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Welcome to Week 10 of my horror short fiction review project! Some good stuff to share with you this week: none are stinkers. Lovecraft’s “The Rats in the Walls” is the clear winner this week, with King’s “Herman Wouk Is Still Alive” the runner-up.

The Call of Cthulhu and Other Weird Stories, by H.P. Lovecraft, edited by S.T. Joshi (Penguin, 1999)

“The Rats in the Walls”

Prior to re-reading this one, I had always dismissed “The Rats in the Walls” as being too mundane and forgettable. Boy, was I wrong about that. This is an excellent story, filled with evocative prose and a truly horrific premise. There is a great deal packed in here: many Gothic elements (an old country manor, a noble family with a long and sordid history, creepiness and inexplicable happenings at the manor, etc.) as well as a generous helping of Lovecraft’s own special additions. (And yes, there is the unfortunately named cat.) Let’s delve into some of the specifics. A Virginian purchases his family’s ancestral manor in England and restores it over the objections of the locals and the estate’s dark but unspecified history. He and his cats move in and it seems that—especially given the story’s title—the place will be infested with malicious rodents. Well, yes, there are some rats in the basement but those are the least of the problem. He discovers what seems to be a vast underground complex under the place and assembles a part of brave, adventuresome scholars to explore it with him (I love that aspect of the story). There, they find countless skeletons of various human and humanoid creatures, some driven to degeneracy and quadruped status, that had been held captive there by his family and a cult for many centuries, fattened up and bred to consume. These poor beings were eventually driven to madness, starvation, and cannibalism after being sealed up down there and abandoned. Think about that: that’s pretty horrific. But ultimately, the protagonist and narrator is himself driven mad down there, perhaps possessed by one of his ancestors, attacking and killing one of his companions and consuming the man’s flesh before he is eventually rounded up and placed in an asylum. Wow. This one deserves a re-read.

The Dark Descent, edited by David G. Hartwell (Tor, 1987)

“Mr. Justice Harbottle” by J. Sheridan Le Fanu

Prior to this story, “Carmilla” was the only thing of Le Fanu’s that I’ve read (recommended, by the way). In this story, the eponymous Harbottle is the archetypal “hanging judge.” This guy makes Scrooge look like Mother Teresa. In his personal life he is debauched and cruel, and in his professional life he rigs the cases that come before him to get guilty verdicts and relishes sentences these poor souls to executions. Before one case that comes before him, Harbottle receives a note that a secret society will be observing the case carefully to ensure that he issues a fair verdict. The case in question has a personal connection to Harbottle: he seduced the man’s wife years before and took her to live with him, giving him a clear reason to sentence the man to death. As the case proceeds, Harbottle has disquieting visions of his past victims, along with a lengthy dream (or is it?) of being tried, convicted, and sentenced to be hung by specters seeking retribution for his past injustices. You will not be even remotely surprised that Harbottle gets his just desserts in the end. Well-written and spooky imagery.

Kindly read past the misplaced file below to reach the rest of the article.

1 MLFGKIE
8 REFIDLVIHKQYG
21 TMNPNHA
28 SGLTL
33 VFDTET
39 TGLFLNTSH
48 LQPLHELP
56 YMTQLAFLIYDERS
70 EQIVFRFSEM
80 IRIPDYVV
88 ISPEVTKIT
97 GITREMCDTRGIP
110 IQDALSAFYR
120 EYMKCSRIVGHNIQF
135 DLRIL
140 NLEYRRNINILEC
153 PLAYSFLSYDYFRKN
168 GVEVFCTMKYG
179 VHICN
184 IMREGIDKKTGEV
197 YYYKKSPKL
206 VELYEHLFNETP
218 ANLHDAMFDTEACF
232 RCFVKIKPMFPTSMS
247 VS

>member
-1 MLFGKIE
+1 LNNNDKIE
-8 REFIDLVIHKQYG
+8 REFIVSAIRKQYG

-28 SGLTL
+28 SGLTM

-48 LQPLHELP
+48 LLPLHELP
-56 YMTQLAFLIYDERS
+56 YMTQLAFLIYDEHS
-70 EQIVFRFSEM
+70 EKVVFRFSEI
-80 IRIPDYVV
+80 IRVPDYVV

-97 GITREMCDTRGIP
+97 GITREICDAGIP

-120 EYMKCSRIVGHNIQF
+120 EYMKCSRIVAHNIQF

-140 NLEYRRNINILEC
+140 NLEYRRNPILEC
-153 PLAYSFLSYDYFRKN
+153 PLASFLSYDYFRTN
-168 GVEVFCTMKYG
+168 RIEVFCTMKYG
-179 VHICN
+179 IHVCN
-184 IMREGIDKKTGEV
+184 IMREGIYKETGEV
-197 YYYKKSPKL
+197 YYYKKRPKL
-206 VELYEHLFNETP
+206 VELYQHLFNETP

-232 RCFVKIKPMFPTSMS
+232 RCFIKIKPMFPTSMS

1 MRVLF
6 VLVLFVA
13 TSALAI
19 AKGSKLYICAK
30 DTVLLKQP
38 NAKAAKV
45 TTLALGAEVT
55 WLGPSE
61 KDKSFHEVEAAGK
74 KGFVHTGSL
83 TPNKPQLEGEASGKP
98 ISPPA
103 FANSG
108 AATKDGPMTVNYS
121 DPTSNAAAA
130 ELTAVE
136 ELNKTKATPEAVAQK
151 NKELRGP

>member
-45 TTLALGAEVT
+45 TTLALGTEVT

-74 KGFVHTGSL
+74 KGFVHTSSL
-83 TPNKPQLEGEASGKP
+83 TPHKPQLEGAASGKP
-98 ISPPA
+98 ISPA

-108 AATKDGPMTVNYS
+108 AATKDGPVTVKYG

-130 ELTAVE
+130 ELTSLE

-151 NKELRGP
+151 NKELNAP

The Bazaar of Bad Dreams, by Stephen King (Scribner, 2015)

“Herman Wouk Is Still Alive”

In the author’s note preceding this story, King tells us this story was him trying to make sense of a real-life tragedy in which a mother driving a minivan ended up killing her passengers (lots of kids) and some innocent people in another vehicle. We hear about this stuff happening all the time, but why do accidents like this happen? No horror in the story, at least as I think of it, but it is horrific if that makes sense; from the outset of the story, it has all the tragic inevitability of a Greek tragedy. I absolutely love the deep characterization present in this one—once again, King absolutely nails the creation of characters that seem so true to life in only a few paragraphs. I’ve always thought that characterization was the secret to King’s success more than any other aspect of his craft. Good stuff.

Black Wings of Cthulhu, edited by S.T. Joshi (Titan Books, 2010)

“The Dome” by Millie L. Burleson

Not a bad little story but I wish the ending had been better resolved. Let me explain: we have the story of a grandfather of modest means who has moved to a small town in the Southwest. He has to outfit his new place with some cheap furniture for his granddaughter’s visit and goes to a big thrift shop located in a gigantic dome-like structure that’s run by a grumpy guy with a bad reputation around town. There’s a throwaway line about an old cult that used to operate out of the building as well. The proprietor attempts to summon some Cthulhoid entity but stops and runs out of town when the protagonist spots the thing entering the store via a mystical portal. The end. Seemed kind of clumsily done, plot-wise, but I did enjoy Burleson’s prose.

Buy the book on Amazon

Buy the book on Amazon

Buy the book on Amazon

Buy the book on Amazon